Popular Angolan musician dies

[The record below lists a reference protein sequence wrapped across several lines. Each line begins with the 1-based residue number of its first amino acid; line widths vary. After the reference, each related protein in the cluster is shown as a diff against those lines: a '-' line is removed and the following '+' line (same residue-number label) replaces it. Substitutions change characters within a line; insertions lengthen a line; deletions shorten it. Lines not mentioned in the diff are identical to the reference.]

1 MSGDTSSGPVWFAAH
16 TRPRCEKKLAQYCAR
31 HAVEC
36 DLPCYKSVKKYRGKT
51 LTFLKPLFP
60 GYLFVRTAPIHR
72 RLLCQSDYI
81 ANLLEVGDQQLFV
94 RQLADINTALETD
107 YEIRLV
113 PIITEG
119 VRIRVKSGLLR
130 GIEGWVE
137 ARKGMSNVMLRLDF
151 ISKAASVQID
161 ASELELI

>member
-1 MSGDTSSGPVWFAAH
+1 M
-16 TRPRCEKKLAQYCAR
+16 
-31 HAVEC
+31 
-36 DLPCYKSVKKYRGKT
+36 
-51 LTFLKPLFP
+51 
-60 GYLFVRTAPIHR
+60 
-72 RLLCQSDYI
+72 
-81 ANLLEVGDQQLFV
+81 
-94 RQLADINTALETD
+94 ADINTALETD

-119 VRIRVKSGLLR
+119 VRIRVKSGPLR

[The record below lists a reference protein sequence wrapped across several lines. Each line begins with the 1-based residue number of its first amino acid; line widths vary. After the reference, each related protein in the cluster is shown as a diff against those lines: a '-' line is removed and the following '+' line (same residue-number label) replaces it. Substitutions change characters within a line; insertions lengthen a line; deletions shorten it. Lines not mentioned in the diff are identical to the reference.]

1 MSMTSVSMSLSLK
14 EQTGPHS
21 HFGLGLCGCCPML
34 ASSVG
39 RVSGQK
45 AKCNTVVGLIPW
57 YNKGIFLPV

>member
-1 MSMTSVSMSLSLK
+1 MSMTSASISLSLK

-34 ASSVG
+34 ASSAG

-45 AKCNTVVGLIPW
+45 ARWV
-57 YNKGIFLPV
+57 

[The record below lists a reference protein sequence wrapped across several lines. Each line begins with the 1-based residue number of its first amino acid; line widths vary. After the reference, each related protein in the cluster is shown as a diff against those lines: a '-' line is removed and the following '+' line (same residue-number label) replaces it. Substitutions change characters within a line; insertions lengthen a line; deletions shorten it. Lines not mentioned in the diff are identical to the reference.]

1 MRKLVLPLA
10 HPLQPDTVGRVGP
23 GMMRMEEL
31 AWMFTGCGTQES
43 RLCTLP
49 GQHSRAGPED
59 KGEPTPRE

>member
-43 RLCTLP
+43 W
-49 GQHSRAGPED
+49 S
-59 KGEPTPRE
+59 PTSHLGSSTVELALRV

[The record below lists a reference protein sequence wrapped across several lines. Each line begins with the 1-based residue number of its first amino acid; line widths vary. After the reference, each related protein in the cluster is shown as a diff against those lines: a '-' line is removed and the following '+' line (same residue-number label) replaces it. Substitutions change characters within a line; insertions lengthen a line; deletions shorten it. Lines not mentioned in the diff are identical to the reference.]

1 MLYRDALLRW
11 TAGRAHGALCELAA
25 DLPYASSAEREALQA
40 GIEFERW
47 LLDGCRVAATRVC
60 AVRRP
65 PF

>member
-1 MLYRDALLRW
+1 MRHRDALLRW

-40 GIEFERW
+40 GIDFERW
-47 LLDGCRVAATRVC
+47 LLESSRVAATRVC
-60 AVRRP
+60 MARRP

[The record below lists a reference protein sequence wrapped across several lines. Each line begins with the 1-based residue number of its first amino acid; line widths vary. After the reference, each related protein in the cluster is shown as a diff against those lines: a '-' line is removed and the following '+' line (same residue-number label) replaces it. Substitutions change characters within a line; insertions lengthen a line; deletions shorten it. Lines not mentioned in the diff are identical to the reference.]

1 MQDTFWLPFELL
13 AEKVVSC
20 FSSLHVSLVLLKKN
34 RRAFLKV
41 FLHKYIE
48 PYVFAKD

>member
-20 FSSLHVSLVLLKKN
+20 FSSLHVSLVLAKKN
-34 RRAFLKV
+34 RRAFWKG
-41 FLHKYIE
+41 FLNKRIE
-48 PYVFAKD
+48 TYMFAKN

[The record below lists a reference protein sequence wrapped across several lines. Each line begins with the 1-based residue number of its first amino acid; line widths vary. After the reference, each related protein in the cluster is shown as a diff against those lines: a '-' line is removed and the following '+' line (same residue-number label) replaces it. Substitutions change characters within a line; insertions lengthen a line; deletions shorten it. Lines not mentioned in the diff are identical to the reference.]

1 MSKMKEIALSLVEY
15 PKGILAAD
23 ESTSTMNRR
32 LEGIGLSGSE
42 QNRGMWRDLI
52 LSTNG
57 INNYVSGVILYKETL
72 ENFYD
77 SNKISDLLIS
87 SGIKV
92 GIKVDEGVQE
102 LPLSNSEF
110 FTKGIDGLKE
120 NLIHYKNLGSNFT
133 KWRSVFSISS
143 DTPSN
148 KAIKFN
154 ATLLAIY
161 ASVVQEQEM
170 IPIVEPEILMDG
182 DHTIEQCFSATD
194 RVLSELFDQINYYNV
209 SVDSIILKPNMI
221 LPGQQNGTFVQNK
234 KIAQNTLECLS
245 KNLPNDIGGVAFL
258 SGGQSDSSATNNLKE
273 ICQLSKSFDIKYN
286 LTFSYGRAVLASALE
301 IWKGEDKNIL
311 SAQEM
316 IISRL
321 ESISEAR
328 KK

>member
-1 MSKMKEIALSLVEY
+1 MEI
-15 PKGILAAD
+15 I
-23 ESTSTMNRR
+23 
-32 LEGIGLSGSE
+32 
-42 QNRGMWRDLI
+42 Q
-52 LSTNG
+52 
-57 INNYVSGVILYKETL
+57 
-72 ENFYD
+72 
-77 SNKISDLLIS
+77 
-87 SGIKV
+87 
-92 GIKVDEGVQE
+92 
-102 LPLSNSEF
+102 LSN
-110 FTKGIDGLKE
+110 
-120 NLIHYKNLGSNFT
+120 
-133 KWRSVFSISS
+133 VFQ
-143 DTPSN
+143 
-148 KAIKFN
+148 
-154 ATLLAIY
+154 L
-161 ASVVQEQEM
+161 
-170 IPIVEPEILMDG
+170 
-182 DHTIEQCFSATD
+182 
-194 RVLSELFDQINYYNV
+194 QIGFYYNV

He was 72 Indipwo died last Sunday in Portugal after a short illness. The musician made a mark in the late 1950’s as the other half of the “Duo Ouro Negro” duet with the late Milu Mac-Mahom Vit’ria Pereira. The duet took Angolan music and culture globally touring various countries since 1959. For the past fifty years, Indipiwo was instrumental in this diffussion of Angolan music, having created Ouro Negro Foundation in the year 2000, which had headquarters in Angola, as well as in Portugal where he was residing. He was born in 1933 and some of the major highlights of his music career include hits like Tuende Kurikutela, Larip and Ilh’u. Major boost for SA film industry Mpumalanga ‘ The South African film industry will once again witness another huge budget international film shooting in the country. The R120 million movie is due to be shot in the historic gold mining town of Barberton. The movie tells the story of gold rush entertainer Cockney Liz and filming will start once negotiations between the production company and the department of economic development and planning have been finalised. Barberton is an historic gold mining town and had the first stock exchange in Africa. It has the oldest mountains in the world and the oldest functioning gold mine. The height of the gold rush was 1886 when Barberton was a rough and ready, bustling frontier town and Cockney Liz the miners’ favourite entertainer. The movie deal is a direct result of Mpumalanga’s participation at the locations expo of the Association of Film Commissions International (AFCI) in Los Angeles in April. The locations expo was attended by 3 500 delegates from around the world and South Africa was voted the best international shooting location. China donates to Mozambique Maputo ‘The Chinese government has donated offered musical and audio-visual equipment worth US$20,000 to the Mozambican Education and Culture Ministry. The material includes acoustic guitars, drums, flutes, video cameras, and ballet equipment. Mozambique’s Deputy Minister of Education and Culture, Luis Covane, and the Chinese ambassador to Mozambique, Hong-Hong, signed the grant agreement on Monday. “Relations between Mozambique and China are historic and were consolidated during the national liberation struggle, when we saw the involvement of the Chinese government and people in political, moral, military and diplomatic support for the Mozambique Liberation Front (FRELIMO), said Covane. He added that after Mozambican independence, China extended its support to other areas for the development of the country, and an agreement of cultural cooperation was signed in 1984. He said that this cooperation was enhanced after the visits of the then Mozambican Culture Minister Miguel Mkaima to China in 2004, and of the general director of China’s State Administration of Cultural Assets to Mozambique last December. For his part, Hong-Hong claimed that culture is the basis for good relations between peoples, and his government’s gesture is a sign of its commitment to Mozambique’s cultural growth. These materials are to be distributed to Mozambican institutions working in the cultural arena, including the internationally acclaimed National Song and Dance Company (CNCD), the “Casa da Cultura” (Culture House), and the Music School, among others. Old music stars in concert Luanda ‘Angolan musicians Prado Pa’m, Lulas da Paix’o, Mig and Zecax, backed up by Os Kiezos band, enchanted the public at Kilamba Recreational and Cultural Centre during the fourth edition of Muzongue da Tradi”o programme. In two hours, former stars of local music pleased the crowd with songs of 50, 60 and 70s. The show was opened by Os Kiezos, that interpreted some songs of their repertoire. Muzongue da Tradi”o, a programme that aims at promoting, divulging and value the national music produced in the 60, 70 and 80s, started last February, under an artistic administration of Santocas. Theatre guru dies Pretoria ‘ Chief Executive Officer of the South African State Theatre Michael Lovegrove died in Pretoria Monday. He succumbed to diabetes. The State Theatre in a statement described Mr Lovegrove, 61, as having been an integral part of the country’s theatre scene for more than three decades. On assuming his tenure at the State Theatre, his challenge was to reinvent and change it into something more audience-friendly, which he achieved with his usual attention to detail. This, the theatre said, would be his heritage. Renowed theatrical producer Richard Loring echoed this sentiment, saying he believed the State Theatre would remain a living reminder of what Mr Lovegrove had achieved. “We will benefit from his service to the arts for a long time to come and it is important to honour him,” Mr Loring said. Mr Lovegrove was head of Pact Drama in 1981 when The State Theatre was launched. He then took control of the complex at the start of the new millennium following the mothballing of the Theatre.